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Hypertension: A Silent Assassin


The holidays are the time of year when what I call the two “Fs” are exceedingly common: Feasting and Fellowship. “Soul Food” is commonplace on our dinner tables, and a health-conscious diet tends to fall by the wayside. Hypertension, AKA High Blood Pressure, is a condition that negatively affects more than 28% of Americans and approximately 46% of African -Americans as a group.

Researchers do not have a definitive answer to this question, but some believe the following things have something to do with it:

  • Genetic factors. High rates of high blood pressure in Black people may be due to the genetic makeup of people of African descent. Researchers have uncovered some facts: In the U.S., Black people respond differently to high blood pressure drugs than do other groups of people. African Americans also seem to be more sensitive to salt, which increases the risk of having high blood pressure.
  • Environmental factors. Some scientists believe that high blood pressure in Black people is due to things unique to the experience of African Americans. Black people worldwide have high blood pressure rates similar to that of white people. But in the U.S., the difference is dramatic: 41% of African Americans have high blood pressure compared to 27% of white Americans. In addition, Black people in the U.S. are more likely to be overweight than Black people in other countries. Some experts think that social and economic factors – including discrimination and economic inequality – are responsible for this difference.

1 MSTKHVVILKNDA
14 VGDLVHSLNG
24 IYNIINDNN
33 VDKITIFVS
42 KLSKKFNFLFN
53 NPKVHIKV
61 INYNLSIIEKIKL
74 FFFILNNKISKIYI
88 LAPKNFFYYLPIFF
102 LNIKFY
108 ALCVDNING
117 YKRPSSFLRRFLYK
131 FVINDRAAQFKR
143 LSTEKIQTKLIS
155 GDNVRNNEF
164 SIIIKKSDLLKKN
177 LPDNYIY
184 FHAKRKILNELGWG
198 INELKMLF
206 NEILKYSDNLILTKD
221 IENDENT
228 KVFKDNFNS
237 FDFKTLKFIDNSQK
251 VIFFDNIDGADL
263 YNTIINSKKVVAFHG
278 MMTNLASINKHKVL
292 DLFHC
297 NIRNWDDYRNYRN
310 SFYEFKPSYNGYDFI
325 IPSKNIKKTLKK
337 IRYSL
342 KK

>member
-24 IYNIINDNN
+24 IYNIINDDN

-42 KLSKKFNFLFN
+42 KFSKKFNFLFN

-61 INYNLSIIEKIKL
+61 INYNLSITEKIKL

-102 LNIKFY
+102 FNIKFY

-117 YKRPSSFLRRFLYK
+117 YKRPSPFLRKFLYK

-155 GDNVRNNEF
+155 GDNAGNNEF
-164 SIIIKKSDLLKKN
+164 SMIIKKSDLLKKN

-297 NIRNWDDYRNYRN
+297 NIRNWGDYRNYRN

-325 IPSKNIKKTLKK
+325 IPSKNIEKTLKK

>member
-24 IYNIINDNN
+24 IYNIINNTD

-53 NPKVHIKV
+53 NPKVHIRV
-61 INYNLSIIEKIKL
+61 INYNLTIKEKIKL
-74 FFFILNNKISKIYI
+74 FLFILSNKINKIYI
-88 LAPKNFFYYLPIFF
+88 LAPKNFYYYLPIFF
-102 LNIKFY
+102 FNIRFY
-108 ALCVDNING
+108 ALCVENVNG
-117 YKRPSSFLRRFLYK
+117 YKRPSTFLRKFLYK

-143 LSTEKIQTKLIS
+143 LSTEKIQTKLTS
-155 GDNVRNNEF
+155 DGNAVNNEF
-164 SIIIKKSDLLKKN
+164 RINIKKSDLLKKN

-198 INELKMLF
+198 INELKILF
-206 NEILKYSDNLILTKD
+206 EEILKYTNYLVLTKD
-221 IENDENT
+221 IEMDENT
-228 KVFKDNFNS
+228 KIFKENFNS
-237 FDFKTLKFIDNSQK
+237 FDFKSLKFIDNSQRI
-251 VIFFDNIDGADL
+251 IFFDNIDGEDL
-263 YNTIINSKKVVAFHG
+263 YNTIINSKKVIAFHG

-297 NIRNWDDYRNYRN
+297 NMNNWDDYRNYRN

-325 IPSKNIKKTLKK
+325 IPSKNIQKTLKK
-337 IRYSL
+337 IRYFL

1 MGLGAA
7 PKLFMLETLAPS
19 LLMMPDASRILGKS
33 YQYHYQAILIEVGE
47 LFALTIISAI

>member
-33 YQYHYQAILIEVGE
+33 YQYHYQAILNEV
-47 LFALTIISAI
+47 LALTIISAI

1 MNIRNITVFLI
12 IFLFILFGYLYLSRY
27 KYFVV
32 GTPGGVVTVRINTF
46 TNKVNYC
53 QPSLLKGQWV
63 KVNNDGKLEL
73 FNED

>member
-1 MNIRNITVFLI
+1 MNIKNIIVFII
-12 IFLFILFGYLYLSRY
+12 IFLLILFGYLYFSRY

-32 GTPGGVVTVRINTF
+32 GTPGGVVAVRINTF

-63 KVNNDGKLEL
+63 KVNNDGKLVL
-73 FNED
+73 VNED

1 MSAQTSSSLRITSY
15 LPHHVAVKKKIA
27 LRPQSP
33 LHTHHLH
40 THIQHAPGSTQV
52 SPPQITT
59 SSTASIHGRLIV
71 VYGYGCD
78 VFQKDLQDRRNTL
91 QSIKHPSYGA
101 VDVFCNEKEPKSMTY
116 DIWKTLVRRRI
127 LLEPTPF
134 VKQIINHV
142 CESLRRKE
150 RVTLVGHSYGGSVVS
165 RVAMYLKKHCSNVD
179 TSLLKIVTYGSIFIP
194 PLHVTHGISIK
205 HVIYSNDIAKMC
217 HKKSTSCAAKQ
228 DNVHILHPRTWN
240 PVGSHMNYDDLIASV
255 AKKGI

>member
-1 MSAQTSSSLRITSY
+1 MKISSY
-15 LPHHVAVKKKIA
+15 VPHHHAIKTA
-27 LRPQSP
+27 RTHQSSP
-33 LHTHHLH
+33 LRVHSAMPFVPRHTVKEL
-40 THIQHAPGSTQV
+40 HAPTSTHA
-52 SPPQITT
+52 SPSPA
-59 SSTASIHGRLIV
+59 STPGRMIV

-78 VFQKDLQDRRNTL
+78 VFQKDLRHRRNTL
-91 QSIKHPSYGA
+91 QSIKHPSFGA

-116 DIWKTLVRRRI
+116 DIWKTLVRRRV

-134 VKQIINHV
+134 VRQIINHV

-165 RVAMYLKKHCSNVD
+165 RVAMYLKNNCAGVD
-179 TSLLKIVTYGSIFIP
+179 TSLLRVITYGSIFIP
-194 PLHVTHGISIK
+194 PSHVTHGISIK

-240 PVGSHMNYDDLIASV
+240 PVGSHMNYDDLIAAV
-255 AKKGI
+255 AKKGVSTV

Several Factors weigh in on some major contributions to this condition:

  • Increased age
  • Excessive weight
  • A family history of high blood pressure
  • Having diabetes
  • Inactivity
  • Lots of salt and fat in your diet
  • Not getting enough potassium
  • Smoking

Your doctor can easily measure blood pressure. A blood pressure reading includes two numbers, one written on top of the other.

The top number is called your systolic blood pressure. This number represents the force of blood through your blood vessels during your heartbeat.

  • 119 or below is the normal systolic blood pressure.
  • 120-129 is elevated.
  • 130-139 and greater is Stage 1 high blood pressure.
  • 140 and higher is Stage 2 high blood pressure.
  • 180 or above is a hypertensive crisis. Call 911 immediately.

The bottom number is called your diastolic blood pressure. This number represents the force of blood through your blood vessels in between heartbeats while your heart is resting.

  • 79 or below is normal diastolic blood pressure.
  • 79 or below, combined with 120-129 systolic, is elevated.
  • 80-89 is Stage 1 high blood pressure
  • 90 and greater is Stage 2 high blood pressure.

If you have high blood pressure, consult your doctor to find which combination of treatments works best, given your individual health and lifestyle. Your treatment plan is likely to include the following elements: